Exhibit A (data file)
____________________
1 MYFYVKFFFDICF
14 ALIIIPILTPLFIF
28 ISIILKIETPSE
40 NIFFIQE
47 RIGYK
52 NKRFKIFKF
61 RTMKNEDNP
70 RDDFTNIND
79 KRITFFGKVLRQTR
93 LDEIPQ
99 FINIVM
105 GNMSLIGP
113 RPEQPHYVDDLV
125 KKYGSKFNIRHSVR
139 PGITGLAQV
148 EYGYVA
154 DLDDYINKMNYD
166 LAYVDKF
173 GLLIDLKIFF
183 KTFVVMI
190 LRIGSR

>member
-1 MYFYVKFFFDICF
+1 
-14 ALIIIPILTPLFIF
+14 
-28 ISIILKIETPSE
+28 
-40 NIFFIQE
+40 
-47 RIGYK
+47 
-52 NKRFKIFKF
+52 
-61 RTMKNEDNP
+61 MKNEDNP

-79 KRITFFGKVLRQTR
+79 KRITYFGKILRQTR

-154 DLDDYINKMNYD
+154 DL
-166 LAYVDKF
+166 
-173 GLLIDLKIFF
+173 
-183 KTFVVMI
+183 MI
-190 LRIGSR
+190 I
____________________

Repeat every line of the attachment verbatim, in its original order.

1 MYFYVKFFFDICF
14 ALIIIPILTPLFIF
28 ISIILKIETPSE
40 NIFFIQE
47 RIGYK
52 NKRFKIFKF
61 RTMKNEDNP
70 RDDFTNIND
79 KRITFFGKVLRQTR
93 LDEIPQ
99 FINIVM
105 GNMSLIGP
113 RPEQPHYVDDLV
125 KKYGSKFNIRHSVR
139 PGITGLAQV
148 EYGYVA
154 DLDDYINKMNYD
166 LAYVDKF
173 GLLIDLKIFF
183 KTFVVMI
190 LRIGSR

>member
-1 MYFYVKFFFDICF
+1 
-14 ALIIIPILTPLFIF
+14 
-28 ISIILKIETPSE
+28 
-40 NIFFIQE
+40 
-47 RIGYK
+47 
-52 NKRFKIFKF
+52 
-61 RTMKNEDNP
+61 MKNEDNP

-79 KRITFFGKVLRQTR
+79 KRITYFGKILRQTR

-154 DLDDYINKMNYD
+154 DL
-166 LAYVDKF
+166 
-173 GLLIDLKIFF
+173 
-183 KTFVVMI
+183 MI
-190 LRIGSR
+190 I